Yes.Why wouldn't this be simpler, cheaper, and more efficient than the shown oval ring testbed?
And, how might such an aircraft compare with an otherwise identical aircraft of identical energy input driving a conventional propeller? In otherwords, for a given amount of energy input, which gets better miles per gallon?
And it is air under relatively elevated pressure, which is relatively "lossy" to produce. It may be unwise to pay that price if the desired end goal is to move a lot more air under very low pressure anyway, provided there is a more efficient way to do that.I do admit, the Dyson Fan tech like thrusters are elegant. The only moving parts are the ones that rotate or retract thrusters. No need for power shafts, slip rings for electric motors, or controls just a hollow tube to tube joint. Oh, and air. Tons of air.
The Rockwell was trying to be a supersonic VTOL. A regular plane trying to be a regular plane that used wing slots for propulsion and improved lift would likely do fine.Ah, but the full scale plane doesn't run on compressed air. Any more than a Lycoming. It uses a turbo jet as a "gas generator ", so it's In some ways like the Rockwell project. Which feeds back to the earlier question, "why not just blow through slots on the wing?" & the answer is the rectangular exterior gizmos are more efficient at moving air than the open/ one sided wing slots would be. It was duct losses that killed the Rockwell XFV-12, plus the thrust augmentation wasn't as good as planned for.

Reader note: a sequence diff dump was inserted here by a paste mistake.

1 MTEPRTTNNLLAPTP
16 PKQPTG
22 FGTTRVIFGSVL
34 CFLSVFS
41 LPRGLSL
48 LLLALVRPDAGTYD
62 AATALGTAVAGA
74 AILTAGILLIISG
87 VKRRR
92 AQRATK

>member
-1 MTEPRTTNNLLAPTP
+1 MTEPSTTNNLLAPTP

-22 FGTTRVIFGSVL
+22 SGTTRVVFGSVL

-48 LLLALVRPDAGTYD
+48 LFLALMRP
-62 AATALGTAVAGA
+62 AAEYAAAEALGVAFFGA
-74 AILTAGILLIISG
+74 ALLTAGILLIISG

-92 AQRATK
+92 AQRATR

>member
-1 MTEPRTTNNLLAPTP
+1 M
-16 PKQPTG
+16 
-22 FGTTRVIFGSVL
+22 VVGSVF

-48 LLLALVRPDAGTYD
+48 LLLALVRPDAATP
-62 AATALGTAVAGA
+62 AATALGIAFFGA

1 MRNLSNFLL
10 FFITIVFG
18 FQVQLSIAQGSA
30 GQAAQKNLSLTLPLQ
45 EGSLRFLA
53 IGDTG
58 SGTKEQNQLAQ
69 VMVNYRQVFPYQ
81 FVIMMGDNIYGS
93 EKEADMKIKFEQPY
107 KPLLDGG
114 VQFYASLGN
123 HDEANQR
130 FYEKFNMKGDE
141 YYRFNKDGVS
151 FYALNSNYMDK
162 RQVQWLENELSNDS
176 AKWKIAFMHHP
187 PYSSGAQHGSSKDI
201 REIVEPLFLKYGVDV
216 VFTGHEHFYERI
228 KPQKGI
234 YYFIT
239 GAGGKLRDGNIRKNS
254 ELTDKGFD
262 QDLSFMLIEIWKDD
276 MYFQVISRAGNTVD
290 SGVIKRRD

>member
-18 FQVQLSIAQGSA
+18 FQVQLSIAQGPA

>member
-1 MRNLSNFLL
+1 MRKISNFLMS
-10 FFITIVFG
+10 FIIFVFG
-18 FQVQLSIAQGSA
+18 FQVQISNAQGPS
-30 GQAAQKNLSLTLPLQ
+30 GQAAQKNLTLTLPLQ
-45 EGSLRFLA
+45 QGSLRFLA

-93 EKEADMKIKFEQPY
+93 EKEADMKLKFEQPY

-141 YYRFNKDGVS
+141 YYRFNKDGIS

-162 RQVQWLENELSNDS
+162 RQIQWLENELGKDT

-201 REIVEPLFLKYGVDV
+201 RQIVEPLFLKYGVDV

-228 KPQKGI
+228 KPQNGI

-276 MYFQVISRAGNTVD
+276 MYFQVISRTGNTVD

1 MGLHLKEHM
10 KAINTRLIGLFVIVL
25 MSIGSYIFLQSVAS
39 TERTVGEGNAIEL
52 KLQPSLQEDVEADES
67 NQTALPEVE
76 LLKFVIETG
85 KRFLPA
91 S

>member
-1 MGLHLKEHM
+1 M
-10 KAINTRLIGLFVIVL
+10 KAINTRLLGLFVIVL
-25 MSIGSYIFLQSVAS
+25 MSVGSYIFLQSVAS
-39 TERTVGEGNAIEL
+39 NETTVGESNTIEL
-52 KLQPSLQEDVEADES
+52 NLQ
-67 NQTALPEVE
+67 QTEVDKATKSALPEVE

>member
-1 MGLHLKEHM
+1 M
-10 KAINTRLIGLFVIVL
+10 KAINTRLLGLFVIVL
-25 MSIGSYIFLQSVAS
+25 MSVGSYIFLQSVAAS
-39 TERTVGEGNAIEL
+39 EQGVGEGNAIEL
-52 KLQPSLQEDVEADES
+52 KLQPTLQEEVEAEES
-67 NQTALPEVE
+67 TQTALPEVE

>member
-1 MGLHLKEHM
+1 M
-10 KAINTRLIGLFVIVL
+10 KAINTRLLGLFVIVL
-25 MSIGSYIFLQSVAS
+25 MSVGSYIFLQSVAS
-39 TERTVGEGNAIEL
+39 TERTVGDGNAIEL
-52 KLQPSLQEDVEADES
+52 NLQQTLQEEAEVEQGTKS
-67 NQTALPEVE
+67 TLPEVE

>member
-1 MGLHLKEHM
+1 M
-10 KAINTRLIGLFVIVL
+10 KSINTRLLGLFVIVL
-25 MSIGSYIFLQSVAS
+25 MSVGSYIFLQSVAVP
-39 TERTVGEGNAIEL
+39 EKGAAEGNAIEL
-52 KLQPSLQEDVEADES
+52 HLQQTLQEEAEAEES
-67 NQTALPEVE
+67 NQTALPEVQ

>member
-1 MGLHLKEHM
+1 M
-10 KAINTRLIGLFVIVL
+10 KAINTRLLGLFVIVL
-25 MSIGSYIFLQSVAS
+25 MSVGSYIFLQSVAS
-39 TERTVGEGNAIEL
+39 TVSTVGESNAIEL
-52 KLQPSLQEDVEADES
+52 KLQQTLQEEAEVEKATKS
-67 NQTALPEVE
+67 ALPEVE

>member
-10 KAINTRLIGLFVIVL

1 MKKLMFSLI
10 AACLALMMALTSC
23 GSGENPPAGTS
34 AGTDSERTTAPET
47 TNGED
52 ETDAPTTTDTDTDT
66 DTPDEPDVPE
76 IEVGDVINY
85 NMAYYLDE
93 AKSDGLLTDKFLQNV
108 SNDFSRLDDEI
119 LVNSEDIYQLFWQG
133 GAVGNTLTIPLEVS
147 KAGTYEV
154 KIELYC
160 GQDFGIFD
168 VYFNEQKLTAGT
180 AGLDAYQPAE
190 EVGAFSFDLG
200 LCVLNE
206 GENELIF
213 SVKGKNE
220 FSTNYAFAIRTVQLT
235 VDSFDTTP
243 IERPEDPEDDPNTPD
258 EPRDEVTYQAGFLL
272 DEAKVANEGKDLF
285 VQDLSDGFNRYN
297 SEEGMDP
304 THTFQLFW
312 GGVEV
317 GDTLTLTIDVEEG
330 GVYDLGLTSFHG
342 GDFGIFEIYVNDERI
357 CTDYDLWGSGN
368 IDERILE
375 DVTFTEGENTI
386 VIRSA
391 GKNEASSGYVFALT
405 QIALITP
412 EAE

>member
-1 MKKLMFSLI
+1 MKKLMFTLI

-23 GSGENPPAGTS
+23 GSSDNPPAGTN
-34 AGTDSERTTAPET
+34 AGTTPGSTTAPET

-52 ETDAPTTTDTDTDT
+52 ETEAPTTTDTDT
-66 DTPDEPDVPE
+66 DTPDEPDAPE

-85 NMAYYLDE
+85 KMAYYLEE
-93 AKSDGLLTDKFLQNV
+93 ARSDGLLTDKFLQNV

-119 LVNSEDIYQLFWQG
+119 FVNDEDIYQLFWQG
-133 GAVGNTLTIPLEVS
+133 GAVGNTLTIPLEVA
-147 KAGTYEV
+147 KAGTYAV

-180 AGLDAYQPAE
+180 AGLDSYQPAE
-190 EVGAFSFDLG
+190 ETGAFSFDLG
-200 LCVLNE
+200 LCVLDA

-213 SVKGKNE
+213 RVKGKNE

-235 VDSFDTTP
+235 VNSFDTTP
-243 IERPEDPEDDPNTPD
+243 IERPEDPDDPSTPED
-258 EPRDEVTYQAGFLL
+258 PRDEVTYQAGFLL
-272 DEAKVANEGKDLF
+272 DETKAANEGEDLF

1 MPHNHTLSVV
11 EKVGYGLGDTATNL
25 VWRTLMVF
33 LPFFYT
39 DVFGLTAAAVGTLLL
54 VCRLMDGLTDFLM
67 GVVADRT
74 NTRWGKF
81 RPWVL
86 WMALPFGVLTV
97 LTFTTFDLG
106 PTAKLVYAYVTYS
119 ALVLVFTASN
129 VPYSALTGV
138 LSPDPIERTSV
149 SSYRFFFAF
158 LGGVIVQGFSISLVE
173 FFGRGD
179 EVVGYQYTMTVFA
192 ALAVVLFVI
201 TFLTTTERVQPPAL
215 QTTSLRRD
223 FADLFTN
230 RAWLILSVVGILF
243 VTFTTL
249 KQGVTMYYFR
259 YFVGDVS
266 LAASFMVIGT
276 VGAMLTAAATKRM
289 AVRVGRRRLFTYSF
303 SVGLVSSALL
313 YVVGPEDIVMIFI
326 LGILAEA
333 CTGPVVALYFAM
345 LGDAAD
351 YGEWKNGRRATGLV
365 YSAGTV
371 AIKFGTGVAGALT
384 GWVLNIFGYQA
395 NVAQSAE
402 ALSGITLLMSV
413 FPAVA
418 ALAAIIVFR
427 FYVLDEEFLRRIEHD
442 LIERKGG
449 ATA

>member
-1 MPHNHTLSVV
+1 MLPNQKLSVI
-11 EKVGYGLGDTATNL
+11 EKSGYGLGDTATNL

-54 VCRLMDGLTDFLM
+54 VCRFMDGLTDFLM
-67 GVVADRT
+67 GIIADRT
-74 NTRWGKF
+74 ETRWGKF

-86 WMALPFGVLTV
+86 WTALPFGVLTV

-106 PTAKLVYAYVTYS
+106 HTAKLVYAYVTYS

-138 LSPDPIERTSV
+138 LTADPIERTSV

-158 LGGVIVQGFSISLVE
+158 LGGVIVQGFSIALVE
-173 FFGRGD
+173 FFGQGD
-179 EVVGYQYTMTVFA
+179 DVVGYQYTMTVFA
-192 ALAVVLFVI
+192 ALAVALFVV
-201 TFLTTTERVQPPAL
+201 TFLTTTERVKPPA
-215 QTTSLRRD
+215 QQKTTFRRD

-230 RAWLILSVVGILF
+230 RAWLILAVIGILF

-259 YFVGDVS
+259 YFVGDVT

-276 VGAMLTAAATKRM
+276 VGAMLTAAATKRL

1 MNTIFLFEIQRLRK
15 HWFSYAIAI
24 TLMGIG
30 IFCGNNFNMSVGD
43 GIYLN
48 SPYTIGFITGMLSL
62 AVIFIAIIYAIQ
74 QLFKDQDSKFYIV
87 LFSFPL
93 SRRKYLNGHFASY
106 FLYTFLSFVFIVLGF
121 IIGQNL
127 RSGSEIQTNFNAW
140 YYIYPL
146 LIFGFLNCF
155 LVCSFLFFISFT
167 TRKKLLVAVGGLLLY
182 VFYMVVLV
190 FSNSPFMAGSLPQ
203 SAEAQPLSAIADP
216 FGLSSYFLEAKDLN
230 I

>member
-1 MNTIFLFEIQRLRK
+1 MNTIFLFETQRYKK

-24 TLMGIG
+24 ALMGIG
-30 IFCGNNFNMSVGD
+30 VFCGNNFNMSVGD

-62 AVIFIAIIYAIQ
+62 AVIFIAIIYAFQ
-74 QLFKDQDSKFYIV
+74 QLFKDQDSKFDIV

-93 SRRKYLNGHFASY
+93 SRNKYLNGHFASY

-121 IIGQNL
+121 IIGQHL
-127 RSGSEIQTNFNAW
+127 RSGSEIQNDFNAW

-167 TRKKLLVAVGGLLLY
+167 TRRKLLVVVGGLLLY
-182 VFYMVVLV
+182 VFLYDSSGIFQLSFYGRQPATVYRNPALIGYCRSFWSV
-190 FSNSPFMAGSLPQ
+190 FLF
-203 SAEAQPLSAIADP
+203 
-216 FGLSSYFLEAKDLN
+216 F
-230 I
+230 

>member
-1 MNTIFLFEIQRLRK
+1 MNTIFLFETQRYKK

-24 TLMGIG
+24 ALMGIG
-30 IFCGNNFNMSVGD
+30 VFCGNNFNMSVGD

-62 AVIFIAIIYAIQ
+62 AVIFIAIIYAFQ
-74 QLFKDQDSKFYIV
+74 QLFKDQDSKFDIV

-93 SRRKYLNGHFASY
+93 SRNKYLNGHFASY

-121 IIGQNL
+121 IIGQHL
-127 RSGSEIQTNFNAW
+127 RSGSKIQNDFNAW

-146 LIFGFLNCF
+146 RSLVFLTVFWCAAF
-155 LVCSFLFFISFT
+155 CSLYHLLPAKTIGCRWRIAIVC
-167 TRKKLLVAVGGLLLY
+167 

The slots would be closable during level flight so you would also keep them shut when parked.I'm imagining the consternation on the ramp as you start up your "ducted thrust/slot/thing" craft, either the OP fantasy plane or Sockmonkey's, after a month parked on the grass, and the hornets start ejecting from the system at just subsonic speed. Angry, tumbling, hornets.